10/25/2018, 16.06
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Msgr. Barsamian: Armenian Church always close to its people

by Bernardo Cervellera

An interview with the representative of the Armenian Apostolic Church to the Holy See to mark the visit of Karekine II to Pope Francis. A theological dialogue between increasingly closer Churches. Pastoral collaboration in America and other regions. The history of a Church that has determined national identity, even under the genocides of Turkey and the USSR. Lack of clergy one of the most burning issues.

Vatican City (AsiaNews) - Yesterday, October 24, Patriarch Karekine II of the Armenian Apostolic Church met Pope Francis (photos 1 and 2). Recently, in April, he was in Rome for the blessing and unveiling of the statue of Saint Gregory of Narek in the Vatican gardens. There is no official communication on the contents of the meeting. In an informal way, it can be said that they discussed various issues, including how to support Christians in the Middle East.

In order to support and strengthen the relations of friendship between the Vatican and Etchmiadzin, the seat of the Armenian Patriarchate, Msgr. Khajag Barsamian (photo 3) will remain in Italy. The archbishop, 67, former primate of the Armenian Apostolic Church in America, is now a representative of the Armenian Apostolic Church to the Holy See and a legate of the Armenian Church in Western Europe. Throughout Italy there are about 7 thousand Armenian faithful, scattered between Milan, Rome, Bologna, Venice, Florence.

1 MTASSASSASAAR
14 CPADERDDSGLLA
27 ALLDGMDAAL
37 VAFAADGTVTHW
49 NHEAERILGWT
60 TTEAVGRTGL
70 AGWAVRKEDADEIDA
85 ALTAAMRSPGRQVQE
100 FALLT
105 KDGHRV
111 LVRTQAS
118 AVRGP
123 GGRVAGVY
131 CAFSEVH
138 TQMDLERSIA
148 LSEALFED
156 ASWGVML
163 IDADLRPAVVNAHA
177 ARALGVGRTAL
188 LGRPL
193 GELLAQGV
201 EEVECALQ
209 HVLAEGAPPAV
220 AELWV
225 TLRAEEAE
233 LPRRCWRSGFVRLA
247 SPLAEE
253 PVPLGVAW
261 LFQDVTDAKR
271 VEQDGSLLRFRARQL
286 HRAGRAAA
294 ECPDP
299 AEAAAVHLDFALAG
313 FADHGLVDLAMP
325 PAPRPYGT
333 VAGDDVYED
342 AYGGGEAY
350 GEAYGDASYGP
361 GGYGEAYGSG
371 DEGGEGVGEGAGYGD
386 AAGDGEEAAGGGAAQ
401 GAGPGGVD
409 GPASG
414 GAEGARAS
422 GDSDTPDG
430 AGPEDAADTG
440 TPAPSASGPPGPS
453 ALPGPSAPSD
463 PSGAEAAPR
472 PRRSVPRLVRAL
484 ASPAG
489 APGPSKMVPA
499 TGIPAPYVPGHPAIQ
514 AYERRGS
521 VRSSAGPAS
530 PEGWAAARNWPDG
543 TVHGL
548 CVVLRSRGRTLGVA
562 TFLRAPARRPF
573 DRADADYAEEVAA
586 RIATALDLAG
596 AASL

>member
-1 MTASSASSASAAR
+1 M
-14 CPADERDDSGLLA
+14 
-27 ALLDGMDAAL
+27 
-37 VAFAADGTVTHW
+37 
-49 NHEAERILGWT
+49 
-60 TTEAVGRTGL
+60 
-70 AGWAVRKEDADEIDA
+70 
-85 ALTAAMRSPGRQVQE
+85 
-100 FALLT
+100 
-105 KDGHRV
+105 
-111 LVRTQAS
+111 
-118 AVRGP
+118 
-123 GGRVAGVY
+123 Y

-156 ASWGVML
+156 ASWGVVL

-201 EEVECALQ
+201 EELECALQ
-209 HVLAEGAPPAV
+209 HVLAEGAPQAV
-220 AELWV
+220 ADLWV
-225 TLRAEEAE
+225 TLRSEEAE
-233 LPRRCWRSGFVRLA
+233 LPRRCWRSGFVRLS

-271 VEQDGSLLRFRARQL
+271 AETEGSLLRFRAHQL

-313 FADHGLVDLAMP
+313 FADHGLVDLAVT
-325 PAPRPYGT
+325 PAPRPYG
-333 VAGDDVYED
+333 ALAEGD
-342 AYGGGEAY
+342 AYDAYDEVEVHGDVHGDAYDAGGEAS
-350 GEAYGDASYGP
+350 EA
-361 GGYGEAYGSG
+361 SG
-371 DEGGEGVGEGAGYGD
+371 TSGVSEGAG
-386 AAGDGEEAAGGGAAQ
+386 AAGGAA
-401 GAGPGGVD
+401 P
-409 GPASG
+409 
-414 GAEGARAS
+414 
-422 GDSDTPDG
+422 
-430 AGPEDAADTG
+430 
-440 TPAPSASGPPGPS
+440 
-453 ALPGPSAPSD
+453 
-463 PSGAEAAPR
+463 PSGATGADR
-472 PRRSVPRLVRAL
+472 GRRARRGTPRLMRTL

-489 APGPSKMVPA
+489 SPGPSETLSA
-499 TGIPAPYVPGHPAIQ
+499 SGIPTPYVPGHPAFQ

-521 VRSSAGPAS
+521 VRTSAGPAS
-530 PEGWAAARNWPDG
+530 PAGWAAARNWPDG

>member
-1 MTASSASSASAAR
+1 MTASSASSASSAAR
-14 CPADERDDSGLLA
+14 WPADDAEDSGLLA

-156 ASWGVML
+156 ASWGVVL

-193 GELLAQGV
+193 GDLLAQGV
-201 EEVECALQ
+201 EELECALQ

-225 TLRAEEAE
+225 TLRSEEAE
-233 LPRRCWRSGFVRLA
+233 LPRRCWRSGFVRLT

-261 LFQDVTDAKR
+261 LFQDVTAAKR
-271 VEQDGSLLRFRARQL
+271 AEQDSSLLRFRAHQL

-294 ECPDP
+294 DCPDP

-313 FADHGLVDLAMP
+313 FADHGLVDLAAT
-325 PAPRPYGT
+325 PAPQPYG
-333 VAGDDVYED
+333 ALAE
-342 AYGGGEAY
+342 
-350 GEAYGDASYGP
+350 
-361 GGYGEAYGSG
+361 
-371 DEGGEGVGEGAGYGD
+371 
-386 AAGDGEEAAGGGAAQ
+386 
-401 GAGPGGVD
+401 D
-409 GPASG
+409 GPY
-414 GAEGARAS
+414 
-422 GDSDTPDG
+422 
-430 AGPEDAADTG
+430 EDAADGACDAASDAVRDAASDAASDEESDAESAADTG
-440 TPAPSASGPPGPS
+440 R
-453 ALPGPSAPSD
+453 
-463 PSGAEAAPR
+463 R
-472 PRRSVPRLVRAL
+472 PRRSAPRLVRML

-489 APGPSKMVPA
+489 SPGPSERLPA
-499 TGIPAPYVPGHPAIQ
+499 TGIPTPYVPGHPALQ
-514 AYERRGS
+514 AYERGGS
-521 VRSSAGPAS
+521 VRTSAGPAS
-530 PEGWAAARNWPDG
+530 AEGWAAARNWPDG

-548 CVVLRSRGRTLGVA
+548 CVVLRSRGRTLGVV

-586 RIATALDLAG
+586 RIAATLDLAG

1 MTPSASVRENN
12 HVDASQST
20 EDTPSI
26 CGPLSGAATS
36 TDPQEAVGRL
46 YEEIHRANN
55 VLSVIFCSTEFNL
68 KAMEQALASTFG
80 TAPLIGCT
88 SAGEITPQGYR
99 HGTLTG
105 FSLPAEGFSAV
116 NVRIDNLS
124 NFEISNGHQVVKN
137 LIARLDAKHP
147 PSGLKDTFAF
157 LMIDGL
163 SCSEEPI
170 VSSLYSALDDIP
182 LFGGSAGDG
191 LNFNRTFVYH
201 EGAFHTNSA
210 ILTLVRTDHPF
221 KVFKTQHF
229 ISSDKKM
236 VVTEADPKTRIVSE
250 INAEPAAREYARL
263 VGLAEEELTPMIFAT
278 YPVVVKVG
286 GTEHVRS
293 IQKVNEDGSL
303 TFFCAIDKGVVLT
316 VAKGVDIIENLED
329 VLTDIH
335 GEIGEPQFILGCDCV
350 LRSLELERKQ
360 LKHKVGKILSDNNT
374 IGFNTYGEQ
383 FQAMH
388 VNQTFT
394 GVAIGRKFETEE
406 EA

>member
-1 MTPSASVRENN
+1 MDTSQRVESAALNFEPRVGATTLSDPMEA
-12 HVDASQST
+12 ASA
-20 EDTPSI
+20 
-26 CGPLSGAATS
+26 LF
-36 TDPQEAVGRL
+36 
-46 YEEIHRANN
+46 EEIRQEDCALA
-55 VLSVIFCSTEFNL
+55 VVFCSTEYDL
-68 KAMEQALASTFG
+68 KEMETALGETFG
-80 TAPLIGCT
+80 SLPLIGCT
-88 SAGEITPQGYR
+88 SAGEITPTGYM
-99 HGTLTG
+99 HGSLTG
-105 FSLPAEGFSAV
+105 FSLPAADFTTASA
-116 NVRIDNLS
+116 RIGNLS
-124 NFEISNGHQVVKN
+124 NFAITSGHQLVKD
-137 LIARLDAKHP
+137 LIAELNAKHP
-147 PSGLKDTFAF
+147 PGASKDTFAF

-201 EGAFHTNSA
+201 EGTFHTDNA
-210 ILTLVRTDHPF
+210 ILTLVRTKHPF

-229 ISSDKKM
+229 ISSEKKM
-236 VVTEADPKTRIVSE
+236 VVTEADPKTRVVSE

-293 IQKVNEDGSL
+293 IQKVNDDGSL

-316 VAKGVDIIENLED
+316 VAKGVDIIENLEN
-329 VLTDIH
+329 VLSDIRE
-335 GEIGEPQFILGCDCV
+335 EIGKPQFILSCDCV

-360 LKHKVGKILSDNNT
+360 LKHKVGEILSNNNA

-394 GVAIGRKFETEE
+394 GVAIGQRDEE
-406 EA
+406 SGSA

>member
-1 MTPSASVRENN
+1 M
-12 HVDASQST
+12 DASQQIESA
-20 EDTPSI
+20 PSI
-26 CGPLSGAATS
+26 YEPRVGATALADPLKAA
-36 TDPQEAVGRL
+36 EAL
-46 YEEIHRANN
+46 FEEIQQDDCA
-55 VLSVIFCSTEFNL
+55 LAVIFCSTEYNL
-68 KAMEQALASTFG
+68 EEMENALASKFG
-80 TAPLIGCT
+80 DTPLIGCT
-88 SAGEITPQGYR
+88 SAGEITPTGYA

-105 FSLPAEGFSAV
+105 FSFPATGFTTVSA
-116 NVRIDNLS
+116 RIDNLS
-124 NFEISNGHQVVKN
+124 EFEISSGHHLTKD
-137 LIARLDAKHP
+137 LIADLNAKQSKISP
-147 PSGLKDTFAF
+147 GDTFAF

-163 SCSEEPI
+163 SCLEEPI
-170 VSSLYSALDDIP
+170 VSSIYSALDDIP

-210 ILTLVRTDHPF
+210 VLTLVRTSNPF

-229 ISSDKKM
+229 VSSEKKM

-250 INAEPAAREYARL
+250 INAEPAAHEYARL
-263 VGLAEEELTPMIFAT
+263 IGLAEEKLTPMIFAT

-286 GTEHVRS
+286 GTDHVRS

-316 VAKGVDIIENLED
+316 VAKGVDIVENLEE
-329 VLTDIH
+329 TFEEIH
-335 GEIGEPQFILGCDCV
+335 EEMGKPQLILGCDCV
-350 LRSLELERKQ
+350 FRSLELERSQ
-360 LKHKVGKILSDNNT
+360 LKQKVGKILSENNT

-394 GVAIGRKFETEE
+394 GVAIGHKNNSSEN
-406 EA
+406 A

AsiaNews met Msgr. Barsamian, who granted the following interview.


 Excellency, can you share any progress in the relationship between you, the Catholic Church and the Orthodox Churches?

From the theological point of view, we have dialogue and in them we discuss issues such as the Eucharist, ordination, the sacraments. There are no substantial differences. One of the most obvious differences is obviously that on the primacy of the Pope as head of the Church. Which must be studied and understood. Pope Francis, when he came to Armenia, declared that "unity is where one is no higher than the other".

In terms of theological discussions, we note that there are no great differences. Sometimes there are differences in the family of Eastern Orthodox Churches, but they are not an obstacle to our unity. In the same way, in history some Catholic theologians considered the Armenian Church as monophysite, but when studying the Armenian texts of the fifth century, hymns, we see how the two natures of Christ were accepted among the Armenians: human and divine.